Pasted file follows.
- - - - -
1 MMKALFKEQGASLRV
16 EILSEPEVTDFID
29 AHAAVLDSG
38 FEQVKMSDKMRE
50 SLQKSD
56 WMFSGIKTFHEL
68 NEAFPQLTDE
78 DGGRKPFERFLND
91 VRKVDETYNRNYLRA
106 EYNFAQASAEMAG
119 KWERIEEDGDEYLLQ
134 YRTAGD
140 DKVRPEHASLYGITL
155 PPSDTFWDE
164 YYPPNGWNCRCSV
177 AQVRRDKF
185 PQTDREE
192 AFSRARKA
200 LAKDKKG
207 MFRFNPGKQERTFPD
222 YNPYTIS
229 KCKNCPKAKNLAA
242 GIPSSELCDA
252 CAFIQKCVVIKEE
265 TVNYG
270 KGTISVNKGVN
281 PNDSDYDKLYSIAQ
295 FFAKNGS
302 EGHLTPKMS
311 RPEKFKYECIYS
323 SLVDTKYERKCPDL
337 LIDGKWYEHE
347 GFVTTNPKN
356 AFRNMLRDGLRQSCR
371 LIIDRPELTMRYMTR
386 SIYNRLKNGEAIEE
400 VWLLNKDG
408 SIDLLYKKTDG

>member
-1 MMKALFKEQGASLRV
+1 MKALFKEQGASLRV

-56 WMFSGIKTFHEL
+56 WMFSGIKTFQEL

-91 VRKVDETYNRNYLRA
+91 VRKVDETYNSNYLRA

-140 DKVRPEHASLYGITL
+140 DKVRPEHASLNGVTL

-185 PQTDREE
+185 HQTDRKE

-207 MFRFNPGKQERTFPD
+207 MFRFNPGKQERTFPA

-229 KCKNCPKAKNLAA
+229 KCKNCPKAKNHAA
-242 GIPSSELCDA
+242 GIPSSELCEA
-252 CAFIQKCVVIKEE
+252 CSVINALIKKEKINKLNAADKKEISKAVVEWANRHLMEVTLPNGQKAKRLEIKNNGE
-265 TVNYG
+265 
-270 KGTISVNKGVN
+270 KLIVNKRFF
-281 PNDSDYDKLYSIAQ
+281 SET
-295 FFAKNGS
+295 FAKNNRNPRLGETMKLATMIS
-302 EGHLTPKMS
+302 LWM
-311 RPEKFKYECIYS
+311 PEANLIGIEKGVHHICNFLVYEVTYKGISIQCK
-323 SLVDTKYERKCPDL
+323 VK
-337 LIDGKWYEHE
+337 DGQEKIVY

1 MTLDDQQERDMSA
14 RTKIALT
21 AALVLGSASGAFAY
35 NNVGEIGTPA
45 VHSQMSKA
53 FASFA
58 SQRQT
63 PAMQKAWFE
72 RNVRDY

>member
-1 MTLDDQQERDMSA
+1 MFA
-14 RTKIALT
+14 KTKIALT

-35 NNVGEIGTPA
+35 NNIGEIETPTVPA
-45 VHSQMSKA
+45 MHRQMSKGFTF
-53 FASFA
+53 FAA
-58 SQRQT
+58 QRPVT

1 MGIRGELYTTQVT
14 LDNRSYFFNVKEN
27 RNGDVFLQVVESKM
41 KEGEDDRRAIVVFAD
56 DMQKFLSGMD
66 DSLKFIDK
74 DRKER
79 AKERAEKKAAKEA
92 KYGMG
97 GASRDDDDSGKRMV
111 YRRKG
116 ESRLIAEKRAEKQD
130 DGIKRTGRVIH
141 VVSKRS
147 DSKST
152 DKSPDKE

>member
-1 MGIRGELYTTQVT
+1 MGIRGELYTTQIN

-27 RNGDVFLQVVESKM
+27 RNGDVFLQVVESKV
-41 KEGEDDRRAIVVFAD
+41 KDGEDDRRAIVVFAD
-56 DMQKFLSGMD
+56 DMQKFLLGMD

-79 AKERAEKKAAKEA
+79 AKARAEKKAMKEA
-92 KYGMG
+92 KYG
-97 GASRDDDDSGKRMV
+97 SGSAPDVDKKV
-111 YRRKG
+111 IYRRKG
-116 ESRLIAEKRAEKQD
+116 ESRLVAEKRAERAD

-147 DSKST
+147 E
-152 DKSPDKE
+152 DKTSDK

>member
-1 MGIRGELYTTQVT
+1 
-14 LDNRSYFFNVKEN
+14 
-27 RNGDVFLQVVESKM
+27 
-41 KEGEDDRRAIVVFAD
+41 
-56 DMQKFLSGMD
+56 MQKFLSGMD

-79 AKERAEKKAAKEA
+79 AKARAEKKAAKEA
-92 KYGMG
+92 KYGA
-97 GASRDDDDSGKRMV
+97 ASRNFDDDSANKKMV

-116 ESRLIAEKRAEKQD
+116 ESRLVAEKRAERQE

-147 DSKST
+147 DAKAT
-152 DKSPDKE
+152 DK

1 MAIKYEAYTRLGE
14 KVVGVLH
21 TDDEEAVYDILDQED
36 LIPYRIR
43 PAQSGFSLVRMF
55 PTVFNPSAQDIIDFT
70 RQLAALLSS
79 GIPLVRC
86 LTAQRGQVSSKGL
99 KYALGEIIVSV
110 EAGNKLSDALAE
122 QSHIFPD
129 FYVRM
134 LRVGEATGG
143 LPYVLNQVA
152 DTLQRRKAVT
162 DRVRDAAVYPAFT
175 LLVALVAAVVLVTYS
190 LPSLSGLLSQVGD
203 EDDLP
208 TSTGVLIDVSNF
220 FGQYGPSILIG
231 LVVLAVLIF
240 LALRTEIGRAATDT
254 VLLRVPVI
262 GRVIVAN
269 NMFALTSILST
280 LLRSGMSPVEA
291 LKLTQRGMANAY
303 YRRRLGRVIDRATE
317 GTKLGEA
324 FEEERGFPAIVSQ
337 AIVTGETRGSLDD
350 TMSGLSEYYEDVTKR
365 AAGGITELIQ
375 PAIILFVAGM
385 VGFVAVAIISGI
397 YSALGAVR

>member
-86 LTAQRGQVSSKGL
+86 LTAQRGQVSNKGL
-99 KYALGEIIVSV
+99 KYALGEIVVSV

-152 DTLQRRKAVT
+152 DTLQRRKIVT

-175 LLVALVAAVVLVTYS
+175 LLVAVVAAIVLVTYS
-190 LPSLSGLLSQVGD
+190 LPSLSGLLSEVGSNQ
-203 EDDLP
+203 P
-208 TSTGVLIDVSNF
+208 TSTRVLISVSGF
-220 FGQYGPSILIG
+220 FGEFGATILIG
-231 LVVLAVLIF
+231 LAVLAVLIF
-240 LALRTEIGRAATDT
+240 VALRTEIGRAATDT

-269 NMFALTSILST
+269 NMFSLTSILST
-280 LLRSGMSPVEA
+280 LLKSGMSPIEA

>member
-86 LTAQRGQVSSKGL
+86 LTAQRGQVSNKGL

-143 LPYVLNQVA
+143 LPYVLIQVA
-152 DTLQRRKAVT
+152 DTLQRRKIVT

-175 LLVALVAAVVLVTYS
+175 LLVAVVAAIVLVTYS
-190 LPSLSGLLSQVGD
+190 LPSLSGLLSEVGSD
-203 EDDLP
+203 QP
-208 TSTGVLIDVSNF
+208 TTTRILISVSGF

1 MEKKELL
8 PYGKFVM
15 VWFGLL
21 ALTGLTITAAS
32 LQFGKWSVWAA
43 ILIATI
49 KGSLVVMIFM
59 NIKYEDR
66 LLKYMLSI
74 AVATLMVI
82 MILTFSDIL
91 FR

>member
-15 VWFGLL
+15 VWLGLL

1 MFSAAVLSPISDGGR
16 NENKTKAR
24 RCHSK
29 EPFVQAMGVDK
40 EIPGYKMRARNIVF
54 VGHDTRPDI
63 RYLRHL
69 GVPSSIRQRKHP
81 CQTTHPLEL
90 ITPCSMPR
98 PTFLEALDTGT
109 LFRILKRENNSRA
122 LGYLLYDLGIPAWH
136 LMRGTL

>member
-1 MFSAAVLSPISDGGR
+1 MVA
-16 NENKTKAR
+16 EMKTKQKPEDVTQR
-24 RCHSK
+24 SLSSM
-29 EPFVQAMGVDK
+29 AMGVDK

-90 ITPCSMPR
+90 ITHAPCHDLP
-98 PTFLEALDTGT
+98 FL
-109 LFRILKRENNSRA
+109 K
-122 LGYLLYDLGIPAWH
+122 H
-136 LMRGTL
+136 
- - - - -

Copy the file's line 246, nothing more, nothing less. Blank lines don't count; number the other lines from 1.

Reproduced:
82 MILTFSDIL